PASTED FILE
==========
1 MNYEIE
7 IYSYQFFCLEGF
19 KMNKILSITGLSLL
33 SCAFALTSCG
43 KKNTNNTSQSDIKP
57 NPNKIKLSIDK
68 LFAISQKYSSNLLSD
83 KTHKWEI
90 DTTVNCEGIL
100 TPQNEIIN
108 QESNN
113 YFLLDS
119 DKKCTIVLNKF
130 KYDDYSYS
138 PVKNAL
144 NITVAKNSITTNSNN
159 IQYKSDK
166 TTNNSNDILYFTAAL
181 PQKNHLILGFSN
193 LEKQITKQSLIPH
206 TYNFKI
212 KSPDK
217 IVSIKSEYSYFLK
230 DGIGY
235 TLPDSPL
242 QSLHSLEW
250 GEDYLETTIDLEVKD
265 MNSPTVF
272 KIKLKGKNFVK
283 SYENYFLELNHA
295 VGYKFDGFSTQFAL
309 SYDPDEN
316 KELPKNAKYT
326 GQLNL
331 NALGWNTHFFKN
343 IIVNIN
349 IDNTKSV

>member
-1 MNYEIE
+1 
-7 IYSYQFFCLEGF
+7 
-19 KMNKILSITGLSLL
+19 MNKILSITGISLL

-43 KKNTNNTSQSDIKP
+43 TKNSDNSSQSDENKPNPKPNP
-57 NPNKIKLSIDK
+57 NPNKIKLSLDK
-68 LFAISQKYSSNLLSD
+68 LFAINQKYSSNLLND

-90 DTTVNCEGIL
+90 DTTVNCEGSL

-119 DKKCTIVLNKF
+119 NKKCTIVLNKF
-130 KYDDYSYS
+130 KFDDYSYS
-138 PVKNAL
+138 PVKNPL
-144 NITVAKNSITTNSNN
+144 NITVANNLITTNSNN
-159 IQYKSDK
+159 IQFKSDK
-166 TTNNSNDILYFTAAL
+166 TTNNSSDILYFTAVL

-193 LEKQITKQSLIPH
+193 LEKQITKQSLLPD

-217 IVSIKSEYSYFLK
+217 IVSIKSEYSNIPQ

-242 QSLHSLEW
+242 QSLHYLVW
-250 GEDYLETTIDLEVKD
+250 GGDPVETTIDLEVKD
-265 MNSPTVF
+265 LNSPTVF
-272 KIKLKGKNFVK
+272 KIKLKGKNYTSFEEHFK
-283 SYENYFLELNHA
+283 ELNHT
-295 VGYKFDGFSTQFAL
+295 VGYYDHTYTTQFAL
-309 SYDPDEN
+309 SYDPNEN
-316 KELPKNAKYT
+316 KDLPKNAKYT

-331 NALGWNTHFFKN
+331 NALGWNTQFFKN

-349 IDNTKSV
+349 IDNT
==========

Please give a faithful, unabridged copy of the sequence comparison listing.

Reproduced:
1 MNYEIE
7 IYSYQFFCLEGF
19 KMNKILSITGLSLL
33 SCAFALTSCG
43 KKNTNNTSQSDIKP
57 NPNKIKLSIDK
68 LFAISQKYSSNLLSD
83 KTHKWEI
90 DTTVNCEGIL
100 TPQNEIIN
108 QESNN
113 YFLLDS
119 DKKCTIVLNKF
130 KYDDYSYS
138 PVKNAL
144 NITVAKNSITTNSNN
159 IQYKSDK
166 TTNNSNDILYFTAAL
181 PQKNHLILGFSN
193 LEKQITKQSLIPH
206 TYNFKI
212 KSPDK
217 IVSIKSEYSYFLK
230 DGIGY
235 TLPDSPL
242 QSLHSLEW
250 GEDYLETTIDLEVKD
265 MNSPTVF
272 KIKLKGKNFVK
283 SYENYFLELNHA
295 VGYKFDGFSTQFAL
309 SYDPDEN
316 KELPKNAKYT
326 GQLNL
331 NALGWNTHFFKN
343 IIVNIN
349 IDNTKSV

>member
-1 MNYEIE
+1 
-7 IYSYQFFCLEGF
+7 
-19 KMNKILSITGLSLL
+19 MNKILSITGISLL

-43 KKNTNNTSQSDIKP
+43 TKNSDNSSQSDENKPNPKPNP
-57 NPNKIKLSIDK
+57 NPNKIKLSLDK
-68 LFAISQKYSSNLLSD
+68 LFAINQKYSSNLLND

-90 DTTVNCEGIL
+90 DTTVNCEGSL

-119 DKKCTIVLNKF
+119 NKKCTIVLNKF
-130 KYDDYSYS
+130 KFDDYSYS
-138 PVKNAL
+138 PVKNPL
-144 NITVAKNSITTNSNN
+144 NITVANNLITTNSNN
-159 IQYKSDK
+159 IQFKSDK
-166 TTNNSNDILYFTAAL
+166 TTNNSSDILYFTAVL

-193 LEKQITKQSLIPH
+193 LEKQITKQSLLPD

-217 IVSIKSEYSYFLK
+217 IVSIKSEYSNIPQ

-242 QSLHSLEW
+242 QSLHYLVW
-250 GEDYLETTIDLEVKD
+250 GGDPVETTIDLEVKD
-265 MNSPTVF
+265 LNSPTVF
-272 KIKLKGKNFVK
+272 KIKLKGKNYTSFEEHFK
-283 SYENYFLELNHA
+283 ELNHT
-295 VGYKFDGFSTQFAL
+295 VGYYDHTYTTQFAL
-309 SYDPDEN
+309 SYDPNEN
-316 KELPKNAKYT
+316 KDLPKNAKYT

-331 NALGWNTHFFKN
+331 NALGWNTQFFKN

-349 IDNTKSV
+349 IDNT